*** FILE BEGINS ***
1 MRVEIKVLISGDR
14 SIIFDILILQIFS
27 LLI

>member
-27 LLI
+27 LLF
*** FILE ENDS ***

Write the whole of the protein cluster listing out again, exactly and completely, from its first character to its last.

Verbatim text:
1 MRVEIKVLISGDR
14 SIIFDILILQIFS
27 LLI

>member
-27 LLI
+27 LLF